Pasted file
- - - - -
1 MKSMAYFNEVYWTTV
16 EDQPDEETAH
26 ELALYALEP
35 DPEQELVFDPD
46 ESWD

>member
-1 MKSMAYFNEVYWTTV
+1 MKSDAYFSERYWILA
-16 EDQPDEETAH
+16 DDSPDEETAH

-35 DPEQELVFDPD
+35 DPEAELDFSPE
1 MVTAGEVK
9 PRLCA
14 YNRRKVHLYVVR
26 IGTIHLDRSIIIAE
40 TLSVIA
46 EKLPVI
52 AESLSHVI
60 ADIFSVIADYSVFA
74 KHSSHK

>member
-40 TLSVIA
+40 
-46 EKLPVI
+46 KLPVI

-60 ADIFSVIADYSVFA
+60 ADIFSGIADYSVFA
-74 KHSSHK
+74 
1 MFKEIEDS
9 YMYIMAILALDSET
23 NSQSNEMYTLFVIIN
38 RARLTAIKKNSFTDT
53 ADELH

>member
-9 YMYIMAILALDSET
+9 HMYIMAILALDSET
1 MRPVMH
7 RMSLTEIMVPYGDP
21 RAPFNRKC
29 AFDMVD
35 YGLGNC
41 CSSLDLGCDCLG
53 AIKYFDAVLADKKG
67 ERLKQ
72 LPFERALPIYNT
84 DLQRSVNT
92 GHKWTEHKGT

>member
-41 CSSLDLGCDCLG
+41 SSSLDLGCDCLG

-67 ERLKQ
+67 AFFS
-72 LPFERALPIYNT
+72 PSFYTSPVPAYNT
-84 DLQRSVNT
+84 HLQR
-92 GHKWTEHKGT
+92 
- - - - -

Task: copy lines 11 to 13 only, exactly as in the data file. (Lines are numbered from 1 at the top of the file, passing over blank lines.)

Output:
-35 DPEQELVFDPD
+35 DPEAELDFSPE
1 MVTAGEVK